People from all walks of life took to the streets on Friday 20 September demanding urgent climate action from their governments. But so far our leaders are not only failing to deliver the kind of emission cuts needed to stop the climate crisis but also to involve citizens in their climate decision-making.
More and more people are concerned by the climate crisis and want to contribute to the solution, be part of the change.
This message, however, does not seem to resonate with many politicians and governments around Europe, especially when it comes to planning climate measures that can dramatically reduce carbon emissions and ensure a climate-safe future for citizens.
The draft national energy and climate plans (NECPs) of EU governments are not fit for purpose to deliver on the Paris Agreement goals. Our analyses of the plans also show that governments broadly failed to involve citizens in decision-making when drafting their plans.
This means that the work is far from done for our governments and they need to find ways to upgrade their plans in a way that ensures that they are robust enough and enjoy broad support among citizens. How to get there?
Support from the streets
On Friday 20th of September, millions of people all across Europe (and the world) took to the streets with the aim to instil a higher sense of urgency in politicians on the climate crisis. What started as youth school strikes last year has quickly grown into a movement that includes adults, businesses, trade unions, academia, and more. Friday’s strikes kicked off a week of action, centred around a UN climate summit on Monday 23 September, where major polluters (unsurprisingly) failed to put forward concrete pledges to ramp up their climate action and therefore to respond to their citizens’ calls.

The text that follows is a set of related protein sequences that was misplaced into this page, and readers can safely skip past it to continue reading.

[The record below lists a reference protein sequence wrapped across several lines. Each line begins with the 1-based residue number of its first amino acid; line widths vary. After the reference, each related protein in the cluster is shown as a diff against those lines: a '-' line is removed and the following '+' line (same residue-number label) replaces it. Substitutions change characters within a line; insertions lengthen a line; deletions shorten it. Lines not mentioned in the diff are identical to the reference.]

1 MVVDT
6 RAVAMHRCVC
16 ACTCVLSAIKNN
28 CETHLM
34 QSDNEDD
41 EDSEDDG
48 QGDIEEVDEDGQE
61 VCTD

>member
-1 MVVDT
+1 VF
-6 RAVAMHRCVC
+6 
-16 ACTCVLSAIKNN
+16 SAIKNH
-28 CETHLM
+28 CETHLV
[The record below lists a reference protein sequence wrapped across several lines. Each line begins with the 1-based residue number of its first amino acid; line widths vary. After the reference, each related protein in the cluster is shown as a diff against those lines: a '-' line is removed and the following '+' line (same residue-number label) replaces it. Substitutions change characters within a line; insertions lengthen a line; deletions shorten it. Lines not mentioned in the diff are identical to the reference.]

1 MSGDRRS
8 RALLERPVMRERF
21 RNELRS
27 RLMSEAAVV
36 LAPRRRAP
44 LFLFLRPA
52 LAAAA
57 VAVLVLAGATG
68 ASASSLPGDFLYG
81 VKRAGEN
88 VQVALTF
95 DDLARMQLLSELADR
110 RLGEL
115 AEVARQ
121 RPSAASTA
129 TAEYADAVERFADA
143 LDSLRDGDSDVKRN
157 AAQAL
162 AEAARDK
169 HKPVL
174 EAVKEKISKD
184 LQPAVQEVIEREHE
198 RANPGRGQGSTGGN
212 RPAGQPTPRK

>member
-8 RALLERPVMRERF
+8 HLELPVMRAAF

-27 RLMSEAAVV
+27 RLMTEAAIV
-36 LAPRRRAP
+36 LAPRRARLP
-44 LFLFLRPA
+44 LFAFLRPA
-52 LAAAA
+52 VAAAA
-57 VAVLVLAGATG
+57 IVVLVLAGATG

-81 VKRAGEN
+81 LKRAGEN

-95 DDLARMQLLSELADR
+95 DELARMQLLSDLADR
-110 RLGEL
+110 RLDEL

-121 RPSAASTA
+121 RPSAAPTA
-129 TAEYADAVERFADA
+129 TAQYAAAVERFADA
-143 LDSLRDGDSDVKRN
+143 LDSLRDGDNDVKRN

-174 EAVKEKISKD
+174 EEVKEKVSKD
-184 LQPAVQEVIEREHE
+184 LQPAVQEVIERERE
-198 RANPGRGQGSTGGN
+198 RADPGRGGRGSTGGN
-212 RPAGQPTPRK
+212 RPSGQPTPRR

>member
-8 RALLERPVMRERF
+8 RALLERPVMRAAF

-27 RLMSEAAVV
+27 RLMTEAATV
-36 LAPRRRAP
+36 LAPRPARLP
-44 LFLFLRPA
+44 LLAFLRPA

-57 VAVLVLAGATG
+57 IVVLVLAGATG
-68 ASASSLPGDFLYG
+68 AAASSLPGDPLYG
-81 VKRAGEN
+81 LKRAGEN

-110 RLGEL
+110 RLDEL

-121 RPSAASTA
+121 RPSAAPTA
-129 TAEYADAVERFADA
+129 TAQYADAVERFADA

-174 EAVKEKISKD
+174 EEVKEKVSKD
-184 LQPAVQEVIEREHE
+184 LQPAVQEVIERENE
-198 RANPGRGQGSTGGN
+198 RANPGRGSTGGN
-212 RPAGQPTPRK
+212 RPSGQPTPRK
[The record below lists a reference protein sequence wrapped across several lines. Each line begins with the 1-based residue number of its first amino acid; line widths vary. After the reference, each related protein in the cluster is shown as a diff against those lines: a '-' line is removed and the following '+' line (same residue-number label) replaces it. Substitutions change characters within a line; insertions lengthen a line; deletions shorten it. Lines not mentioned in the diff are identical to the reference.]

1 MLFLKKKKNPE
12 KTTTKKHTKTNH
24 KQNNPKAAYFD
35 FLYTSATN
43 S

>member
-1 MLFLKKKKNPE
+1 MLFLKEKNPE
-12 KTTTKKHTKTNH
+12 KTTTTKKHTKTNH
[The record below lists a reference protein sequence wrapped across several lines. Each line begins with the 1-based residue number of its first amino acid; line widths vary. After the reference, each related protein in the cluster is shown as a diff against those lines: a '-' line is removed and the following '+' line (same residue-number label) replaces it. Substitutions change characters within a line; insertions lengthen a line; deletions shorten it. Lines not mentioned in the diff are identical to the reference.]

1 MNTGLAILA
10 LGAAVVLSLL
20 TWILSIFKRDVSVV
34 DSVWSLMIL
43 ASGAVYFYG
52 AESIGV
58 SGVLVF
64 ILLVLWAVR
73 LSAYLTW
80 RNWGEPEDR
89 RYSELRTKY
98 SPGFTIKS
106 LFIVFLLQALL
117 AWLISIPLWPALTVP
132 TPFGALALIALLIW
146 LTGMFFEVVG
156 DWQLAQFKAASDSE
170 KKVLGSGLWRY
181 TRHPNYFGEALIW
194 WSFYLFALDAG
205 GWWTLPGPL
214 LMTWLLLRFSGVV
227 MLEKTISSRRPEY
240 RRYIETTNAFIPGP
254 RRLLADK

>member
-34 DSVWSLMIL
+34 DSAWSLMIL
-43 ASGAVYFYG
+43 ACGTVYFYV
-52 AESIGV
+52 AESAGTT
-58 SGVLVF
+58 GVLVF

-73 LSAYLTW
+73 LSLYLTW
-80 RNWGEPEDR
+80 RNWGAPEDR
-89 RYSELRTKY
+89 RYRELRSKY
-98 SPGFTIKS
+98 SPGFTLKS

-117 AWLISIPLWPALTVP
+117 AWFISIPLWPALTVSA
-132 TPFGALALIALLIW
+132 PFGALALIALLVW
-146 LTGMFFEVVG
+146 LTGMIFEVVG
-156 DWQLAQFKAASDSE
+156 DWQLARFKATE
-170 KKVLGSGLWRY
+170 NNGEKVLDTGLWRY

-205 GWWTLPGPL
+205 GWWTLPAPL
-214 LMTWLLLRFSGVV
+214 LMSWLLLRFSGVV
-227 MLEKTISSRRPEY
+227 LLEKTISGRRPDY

Can governments afford not to involve people in planning climate policies when so many care enough about the climate to take the streets in masses? We don’t think so. Instead, they should tap into this massive momentum and work together with their citizens on the climate plans.
In practical terms, it means that public consultation should be an integral part of designing (climate) policies. It helps governments gather feedback and input, and increase support for planned policies and required investments.
Engaging with people from different sectors of society and different levels of governance, not forgetting the public at large brings invaluable depth to discussions around key issues and solutions to transition to climate-neutral societies. EU governments should set up such multi-level platforms as permanent fora where issues, policy measures and solutions can be regularly discussed to inform NECPs and beyond.
Only this way will we ensure a rapid and just transition to zero-carbon societies.